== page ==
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Ambulance: Naloxone and Cardiac Arrest: New Scientific Paper from AHA

Written by RSS Poster Medic Scribe

In 2010, the American Heart Association wrote “naloxone has no role in the management of cardiac arrest.”  This came as a surprise to many medics who routinely gave naloxone to cardiac arrests patients suspected of opioid overdoses, and may come as a surprise to many medics who continue this practice.

The idea against using naloxone is fairly simple.  If the opioid overdose caused the cardiac arrest, the cause of death is hypoxia.  Naloxone can reverse apnea in patients who are still alive, but naloxone cannot undo a hypoxic death.  Patients in cardiac arrest from opioid overdoses need to get their hearts started with epinephrine.  All naloxone can do is put the patient in withdrawal should their be resuscitated with ACLS drugs.  What about ventilation?  That’s what ambu-bags are for.

In their new March 2021 paper, Opioid-Associated Out-of-Hospital Cardiac Arrest: Distinctive Clinical Features and Implications for Health Care and Public Responses: A Scientific Statement From the...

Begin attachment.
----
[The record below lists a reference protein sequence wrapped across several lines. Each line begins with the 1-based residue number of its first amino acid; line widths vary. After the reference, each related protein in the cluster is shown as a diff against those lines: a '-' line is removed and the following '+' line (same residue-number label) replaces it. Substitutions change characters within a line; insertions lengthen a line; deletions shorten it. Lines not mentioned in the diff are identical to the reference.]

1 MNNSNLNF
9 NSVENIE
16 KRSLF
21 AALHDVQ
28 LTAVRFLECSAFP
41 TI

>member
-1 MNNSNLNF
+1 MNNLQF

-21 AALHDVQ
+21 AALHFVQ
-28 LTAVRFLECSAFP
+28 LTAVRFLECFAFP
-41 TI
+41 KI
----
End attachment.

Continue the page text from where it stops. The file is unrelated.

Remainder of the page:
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Ambulance: Think About Mama

Written by RSS Poster StorytellERdoc
 "If you think a mother's pain is unimaginable, you should see her strength."

You were visiting your mother when, while in another room, you became unresponsive and fell to the floor. She heard the thump of your fall and raced into the room to find you pale and barely breathing. Drug paraphernalia sat beside you.

Your mother screamed. She cried. She fell to her knees and tried to wake you, slapping your cheek and compressing your chest and forcing her own breath into your mouth. You did not respond.